Japan GP review: Grosjean bashing unjustified (inc video footage)
I’m a little perturbed about the F1 fraternity’s reaction to Romain Grosjean today. Grosjean bashing appears to be many of F1’s figures favourite sport this year and at times its prejudicial and poor form. It reminds me a lot of the way senior MotoGP personnel were treating an exciting young gun called Simoncelli last year before his tragic death.
Let’s remember he is not being accused of deliberately driving into anyone and will not be removed from the season’s records as has happened in the past when a certain individual was accused of doing just that.
Romain is clearly very quick and unlike some of the petulant F1 drivers a very likeable young man who always own’s up to his mistakes (again unlike some) and was clearly distraught when interviewed at the end of the race.
To be fair, Nico Rosberg’s response when questioned what kind of penalty Romain should receive made it clear it was not for him to comment. It’s a shame some of the other driver’s do not behave with a little more circumspection over these matters.
Of course 7 first lap incidents involving Romain is statistically relevant, but each incident should be examined individually and treated accordingly.
Compare today’s incident with Kimi and Alonso with the one between Lewis and Grosjean in Belgium. Kimi realising he had no where to go moves wide onto the grass and slows slightly to move in behind Alonso. Lewis did not do this in Spa and the resulting interlocking of the wheels of the McLaren and the Lotus caused the first corner carnage we all remember well.
I’ve watched the Spa footage several times, and yes there is a wall to Lewis’ right (which Kimi didn’t have to deal with today), but there was more than enough room for him to move right and do exactly what Raikkonen did today. Lewis didn’t even move far enough to touch the white line near the edge of the track. Grosjean was slated by many and of course banned for 1 race. (video footage)
In Monaco Romain’s start incident with Schumacher is different. There is no where for Michael to go but into the wall, yet interestingly Coultard a multiple winner in Monaco and driver for a top team for many years calls it a racing incident without as he watches the replay. (video footage)
It’s great Mark Webber is so anti political correctness, and his comment after winning the British Grand Prix when Red Bull had taken front wing and giving it to Vettel is iconic. “Not bad for a number 2 driver”.
So maybe we need to take Mark’s reaction today with a pinch of salt, he called Grosjean that “first lap nutcase” having battled from last back to finish 9th after their collision at the second corner after the start.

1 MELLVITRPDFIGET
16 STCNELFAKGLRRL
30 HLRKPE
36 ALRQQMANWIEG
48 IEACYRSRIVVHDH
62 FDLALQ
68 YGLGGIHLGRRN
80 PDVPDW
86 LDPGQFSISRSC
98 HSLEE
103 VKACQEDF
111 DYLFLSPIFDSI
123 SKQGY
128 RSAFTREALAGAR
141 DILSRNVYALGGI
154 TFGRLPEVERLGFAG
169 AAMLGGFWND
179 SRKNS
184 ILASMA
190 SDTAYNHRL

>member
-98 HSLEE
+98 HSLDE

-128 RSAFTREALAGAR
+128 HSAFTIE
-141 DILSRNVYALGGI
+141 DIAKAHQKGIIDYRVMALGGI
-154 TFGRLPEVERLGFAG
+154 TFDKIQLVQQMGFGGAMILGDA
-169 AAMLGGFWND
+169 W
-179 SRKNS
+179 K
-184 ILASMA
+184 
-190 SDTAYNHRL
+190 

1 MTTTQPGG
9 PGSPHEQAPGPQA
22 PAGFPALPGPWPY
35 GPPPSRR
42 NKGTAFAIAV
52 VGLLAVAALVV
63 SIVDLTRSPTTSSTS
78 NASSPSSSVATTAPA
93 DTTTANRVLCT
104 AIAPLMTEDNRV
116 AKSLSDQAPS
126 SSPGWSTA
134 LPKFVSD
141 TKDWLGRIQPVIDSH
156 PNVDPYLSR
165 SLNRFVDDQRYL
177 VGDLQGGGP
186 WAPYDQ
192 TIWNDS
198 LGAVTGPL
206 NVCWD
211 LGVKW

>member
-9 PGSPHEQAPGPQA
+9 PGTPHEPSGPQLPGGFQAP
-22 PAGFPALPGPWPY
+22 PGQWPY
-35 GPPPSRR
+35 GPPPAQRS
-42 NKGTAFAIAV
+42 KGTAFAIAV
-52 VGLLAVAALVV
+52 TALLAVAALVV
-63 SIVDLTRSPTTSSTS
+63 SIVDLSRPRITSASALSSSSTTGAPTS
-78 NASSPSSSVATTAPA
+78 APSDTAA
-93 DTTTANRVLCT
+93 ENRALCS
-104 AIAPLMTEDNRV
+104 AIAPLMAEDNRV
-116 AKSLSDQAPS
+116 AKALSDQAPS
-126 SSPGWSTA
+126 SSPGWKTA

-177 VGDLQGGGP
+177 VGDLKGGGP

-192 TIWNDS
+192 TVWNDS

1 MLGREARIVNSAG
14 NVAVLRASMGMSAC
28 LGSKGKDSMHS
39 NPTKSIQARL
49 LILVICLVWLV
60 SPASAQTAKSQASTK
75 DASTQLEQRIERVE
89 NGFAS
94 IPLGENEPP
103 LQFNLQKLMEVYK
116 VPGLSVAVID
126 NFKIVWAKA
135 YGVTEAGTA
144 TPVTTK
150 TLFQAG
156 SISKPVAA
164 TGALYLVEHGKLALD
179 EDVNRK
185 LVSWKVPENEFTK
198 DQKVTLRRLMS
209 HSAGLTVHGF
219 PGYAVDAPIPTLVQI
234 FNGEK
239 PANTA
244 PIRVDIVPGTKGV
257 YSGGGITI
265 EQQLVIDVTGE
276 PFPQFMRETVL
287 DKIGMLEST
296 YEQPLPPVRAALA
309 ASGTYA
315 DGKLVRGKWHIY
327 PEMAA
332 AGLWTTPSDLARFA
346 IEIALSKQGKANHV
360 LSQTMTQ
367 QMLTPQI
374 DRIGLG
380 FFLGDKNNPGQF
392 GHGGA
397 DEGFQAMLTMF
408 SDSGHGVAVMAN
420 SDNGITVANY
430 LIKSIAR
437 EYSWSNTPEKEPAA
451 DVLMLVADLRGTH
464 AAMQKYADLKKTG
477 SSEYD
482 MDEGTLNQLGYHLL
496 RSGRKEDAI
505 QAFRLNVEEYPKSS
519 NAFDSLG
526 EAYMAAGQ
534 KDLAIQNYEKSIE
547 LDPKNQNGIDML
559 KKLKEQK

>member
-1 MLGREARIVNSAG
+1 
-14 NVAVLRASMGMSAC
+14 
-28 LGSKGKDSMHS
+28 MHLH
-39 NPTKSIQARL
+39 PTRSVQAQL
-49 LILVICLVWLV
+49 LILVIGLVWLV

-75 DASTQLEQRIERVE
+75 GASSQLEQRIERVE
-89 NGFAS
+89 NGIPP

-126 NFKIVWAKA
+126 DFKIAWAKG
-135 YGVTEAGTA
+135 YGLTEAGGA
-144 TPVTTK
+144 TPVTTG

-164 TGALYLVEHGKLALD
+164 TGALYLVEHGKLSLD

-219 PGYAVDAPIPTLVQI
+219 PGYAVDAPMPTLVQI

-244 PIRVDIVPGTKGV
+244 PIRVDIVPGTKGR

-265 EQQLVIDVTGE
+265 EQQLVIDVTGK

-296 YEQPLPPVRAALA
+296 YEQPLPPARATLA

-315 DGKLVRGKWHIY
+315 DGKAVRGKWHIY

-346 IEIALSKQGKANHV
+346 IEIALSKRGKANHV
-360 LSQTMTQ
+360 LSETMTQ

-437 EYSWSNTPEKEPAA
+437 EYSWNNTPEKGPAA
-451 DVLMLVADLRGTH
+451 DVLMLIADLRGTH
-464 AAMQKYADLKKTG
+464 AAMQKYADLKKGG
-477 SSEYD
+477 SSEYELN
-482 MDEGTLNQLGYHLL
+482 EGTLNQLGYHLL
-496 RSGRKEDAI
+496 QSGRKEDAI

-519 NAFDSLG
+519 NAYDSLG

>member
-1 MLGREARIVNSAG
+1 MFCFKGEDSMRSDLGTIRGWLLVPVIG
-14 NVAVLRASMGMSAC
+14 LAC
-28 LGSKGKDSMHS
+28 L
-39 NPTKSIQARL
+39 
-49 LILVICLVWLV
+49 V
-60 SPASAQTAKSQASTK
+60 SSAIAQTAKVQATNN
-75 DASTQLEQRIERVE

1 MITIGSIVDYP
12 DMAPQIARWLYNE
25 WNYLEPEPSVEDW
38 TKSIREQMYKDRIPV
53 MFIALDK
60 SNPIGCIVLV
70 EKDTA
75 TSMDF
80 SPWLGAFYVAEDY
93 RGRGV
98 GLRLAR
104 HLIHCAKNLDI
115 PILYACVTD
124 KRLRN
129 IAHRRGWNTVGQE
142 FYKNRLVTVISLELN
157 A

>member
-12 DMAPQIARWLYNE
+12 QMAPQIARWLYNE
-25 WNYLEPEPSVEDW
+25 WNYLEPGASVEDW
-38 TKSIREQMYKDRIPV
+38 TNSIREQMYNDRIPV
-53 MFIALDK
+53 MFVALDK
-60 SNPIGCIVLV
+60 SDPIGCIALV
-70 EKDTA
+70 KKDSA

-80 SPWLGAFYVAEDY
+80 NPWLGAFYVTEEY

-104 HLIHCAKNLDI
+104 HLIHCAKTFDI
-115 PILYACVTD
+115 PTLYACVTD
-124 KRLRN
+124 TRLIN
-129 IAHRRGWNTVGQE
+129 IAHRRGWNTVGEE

The Monaco and Spa incidents were due to lateral collisions, but today’s was caused by closing speed. Webber needs to remember how tough it is to judge closing speed at times.
In Valencia 2010 he was catching a Lotus on a fairly long and enormously wide straight piece of track, yet trying to be clever he stayed in line to presumably get the tow and misjudged the closing speed – flying into the back of Kovalainen and launching his car into the air like some fighter jet taking off from an air craft carrier.
The commentator on the TV channel I where I saw the replays was dismissive of Webber, calling the lack of judgement “utter stupidity” and suggesting a driver of his experience should know much better. (video link)
One of the reasons for today’s incidents was because as happens all too often Webber had a pretty poor start being overtaken by Kobayashi. Turn 1 is flat out and you can see Webber is wider as he begins to turn into the second corner than both Vettel and Kobayashi had been.
Also worthy of note; as the front 3 approach turn 1, they are roughly and equal distance apart, but by the time Grosjean hits Webber there is a significant gap between the Red Bull and Kobayashi in front of him. This means Webber as lifted to regain position on the track and slowed and he actually gets closer to the apex than Kobayashi had managed – more evidence of Webber lifting on the throttle.
Grosjean has taken the corner much better than Webber and is carrying more speed in his battle with Perez. The resulting impact for me is a combination of a sudden change in closing speed between Grosjean and Webber and a disappearing gap.
Now of course as all good students of driving codes will know, in a collision, the driver in the rear is blamed as they should allow enough distance to avoid the car in front. But for goodness sake, this is F1. That’s how the stewards called it and that is how the record of fault has been made.
One respected commentator suggested Romain needs to have a more reflective attitude at the start of the race, a suggestion I find clearly ridiculous. These are drivers of highly powerful prototype projectiles being hurled into a bottleneck where they know often track position at the end of the first lap will define their ultimate potential for the rest of the race.
At least the team were thinking smart and kept Grosjean going and only retiring the car late in the race. This means his punishment has now been awarded to the maximum during the race with a 10 second stop and go penalty. Calls for further bans have no precedence as the matter has been tried and judged with the sentence already handed out.
For UK viewers, here’s footage from the BBC of Grosjean’s first lap incidents before today. Make you’re own minds up. (Please someone with the technical skill put it on YouTube). (Link)
Please leave a comment with your observations.
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